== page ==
This week, I received an e-mail from a mother looking for practice advice for her almost-5-year old son, who has been in Suzuki cello classes for about a year. She writes, “I know he likes to play, once he gets going and concentrates and is playing. However the practices are becoming a power struggle; he just resists all of my attempts to make it more enjoyable, like accompanying him with piano or having him march/dance with the music. I started this because he just resisted the practice. Part of the problem is his temperament, he is a strong willed child.’“
One thing to keep in mind is that most children this age still think concretely, not abstractly. They need specific guidelines so that they know what is expected of them, and those guidelines need to be simple and clear. I would suggest making a chart (like a chore chart) for your son with a list of assignments in the furthest left column; things like:
Listen to CD
Practice bow hold and count to 10
Play new assignment three times
Choose 1 piece to review and play with Mom accompanying
And so on…
In the columns to the right, let him place a sticker or a checkmark, or something, to indicate when he has done that particular assignment. You could do one of these charts per week or month, depending on what you think is best. Once he has accumulated a specified number of stickers/checkmarks, let him invite some friends or family members over to watch him give a mini-concert, or let him download music from a famous cellist (perhaps recommended by his teacher), or…whatever else you think might motivate him!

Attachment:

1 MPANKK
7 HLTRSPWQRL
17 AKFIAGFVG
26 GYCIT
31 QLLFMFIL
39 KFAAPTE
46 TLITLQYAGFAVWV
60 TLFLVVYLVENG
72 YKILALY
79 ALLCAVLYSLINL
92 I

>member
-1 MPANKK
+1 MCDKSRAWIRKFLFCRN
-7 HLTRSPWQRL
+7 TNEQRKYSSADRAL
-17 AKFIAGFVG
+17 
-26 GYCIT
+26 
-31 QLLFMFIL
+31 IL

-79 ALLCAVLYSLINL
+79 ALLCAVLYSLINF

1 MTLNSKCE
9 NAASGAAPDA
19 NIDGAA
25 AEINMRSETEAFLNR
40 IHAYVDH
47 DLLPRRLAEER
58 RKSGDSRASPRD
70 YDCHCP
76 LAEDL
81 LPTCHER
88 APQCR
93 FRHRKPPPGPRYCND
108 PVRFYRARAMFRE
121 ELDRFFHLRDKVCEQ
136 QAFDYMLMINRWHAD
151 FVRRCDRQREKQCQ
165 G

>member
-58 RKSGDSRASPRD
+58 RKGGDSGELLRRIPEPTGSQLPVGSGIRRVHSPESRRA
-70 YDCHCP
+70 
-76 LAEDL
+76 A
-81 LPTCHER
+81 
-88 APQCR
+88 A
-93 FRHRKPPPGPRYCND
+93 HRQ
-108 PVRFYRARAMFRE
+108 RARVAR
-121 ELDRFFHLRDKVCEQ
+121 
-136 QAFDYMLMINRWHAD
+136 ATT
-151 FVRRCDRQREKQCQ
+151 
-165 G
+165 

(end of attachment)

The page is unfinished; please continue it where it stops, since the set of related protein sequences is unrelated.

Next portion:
The important principles at work here are that he understands clearly what he is supposed to do, he is able to take responsibility for his assignments, and he is able to see tangible results as he completes his assignments. Also, I am a firm believer in positive praise. Whether he takes the initiative to go practice on his own, is obedient when you do ask him to practice, or demonstrates that he listened attentively when his teacher instructed him to do something a particular way, be quick to praise his positive behaviors and use those as a reinforcement for areas that need improvement. Praise is much more motivating than correction!
I’m sure there is plenty of other good advice on this area of practicing for young children. I’m hoping some other teachers and/or parents will chime in on this one! What practice tips/advice can you all offer this mom?
Remember, if you have a question you’d like to contribute to next week’s Monday Mailbag, leave it in the comments below or send me an e-mail me sometime this week with Monday Mailbag in the subject line!